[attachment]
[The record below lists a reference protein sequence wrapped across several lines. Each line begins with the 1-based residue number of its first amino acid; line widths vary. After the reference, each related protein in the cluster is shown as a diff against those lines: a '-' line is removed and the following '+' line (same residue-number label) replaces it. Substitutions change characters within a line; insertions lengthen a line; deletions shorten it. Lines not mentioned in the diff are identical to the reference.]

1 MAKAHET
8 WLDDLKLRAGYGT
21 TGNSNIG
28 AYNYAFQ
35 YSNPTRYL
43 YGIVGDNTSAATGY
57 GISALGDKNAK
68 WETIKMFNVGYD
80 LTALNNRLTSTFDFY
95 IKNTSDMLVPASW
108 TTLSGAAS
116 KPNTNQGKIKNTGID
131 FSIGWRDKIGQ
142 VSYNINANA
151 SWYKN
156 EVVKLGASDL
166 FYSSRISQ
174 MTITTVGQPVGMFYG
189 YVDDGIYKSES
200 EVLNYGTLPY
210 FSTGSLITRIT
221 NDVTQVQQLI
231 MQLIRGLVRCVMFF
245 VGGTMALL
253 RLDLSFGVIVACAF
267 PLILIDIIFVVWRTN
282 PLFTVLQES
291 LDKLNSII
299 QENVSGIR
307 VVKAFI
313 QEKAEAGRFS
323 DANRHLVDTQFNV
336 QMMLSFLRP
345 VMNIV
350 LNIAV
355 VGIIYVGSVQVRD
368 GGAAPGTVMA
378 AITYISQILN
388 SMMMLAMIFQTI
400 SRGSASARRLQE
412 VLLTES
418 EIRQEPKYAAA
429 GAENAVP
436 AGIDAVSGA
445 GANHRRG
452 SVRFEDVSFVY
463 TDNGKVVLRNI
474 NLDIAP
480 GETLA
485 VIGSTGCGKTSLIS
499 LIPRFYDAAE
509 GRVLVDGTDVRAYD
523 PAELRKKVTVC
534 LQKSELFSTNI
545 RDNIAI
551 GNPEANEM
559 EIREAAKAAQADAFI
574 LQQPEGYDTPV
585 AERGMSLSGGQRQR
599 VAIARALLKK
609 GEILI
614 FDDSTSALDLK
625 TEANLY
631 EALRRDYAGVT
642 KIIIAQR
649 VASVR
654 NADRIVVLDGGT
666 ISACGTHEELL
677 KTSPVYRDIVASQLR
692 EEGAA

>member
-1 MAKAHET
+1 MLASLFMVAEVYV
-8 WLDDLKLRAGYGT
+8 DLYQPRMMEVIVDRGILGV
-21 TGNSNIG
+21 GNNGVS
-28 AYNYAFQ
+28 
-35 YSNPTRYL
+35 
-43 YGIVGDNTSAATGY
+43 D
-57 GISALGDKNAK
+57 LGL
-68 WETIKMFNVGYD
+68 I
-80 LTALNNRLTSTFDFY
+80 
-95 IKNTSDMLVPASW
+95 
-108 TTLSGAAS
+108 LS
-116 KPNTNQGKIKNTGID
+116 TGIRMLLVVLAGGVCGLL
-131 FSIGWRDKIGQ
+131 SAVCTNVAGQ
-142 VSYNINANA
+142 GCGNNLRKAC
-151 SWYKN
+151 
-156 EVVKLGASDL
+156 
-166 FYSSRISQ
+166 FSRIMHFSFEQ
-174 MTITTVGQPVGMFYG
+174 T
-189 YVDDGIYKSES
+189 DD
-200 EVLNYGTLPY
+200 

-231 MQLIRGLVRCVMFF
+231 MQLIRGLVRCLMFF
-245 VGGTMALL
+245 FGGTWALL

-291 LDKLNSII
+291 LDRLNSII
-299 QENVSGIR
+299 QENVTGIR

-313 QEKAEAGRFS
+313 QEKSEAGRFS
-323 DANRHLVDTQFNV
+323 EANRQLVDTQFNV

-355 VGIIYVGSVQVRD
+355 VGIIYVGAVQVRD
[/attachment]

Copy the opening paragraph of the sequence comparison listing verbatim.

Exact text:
[The record below lists a reference protein sequence wrapped across several lines. Each line begins with the 1-based residue number of its first amino acid; line widths vary. After the reference, each related protein in the cluster is shown as a diff against those lines: a '-' line is removed and the following '+' line (same residue-number label) replaces it. Substitutions change characters within a line; insertions lengthen a line; deletions shorten it. Lines not mentioned in the diff are identical to the reference.]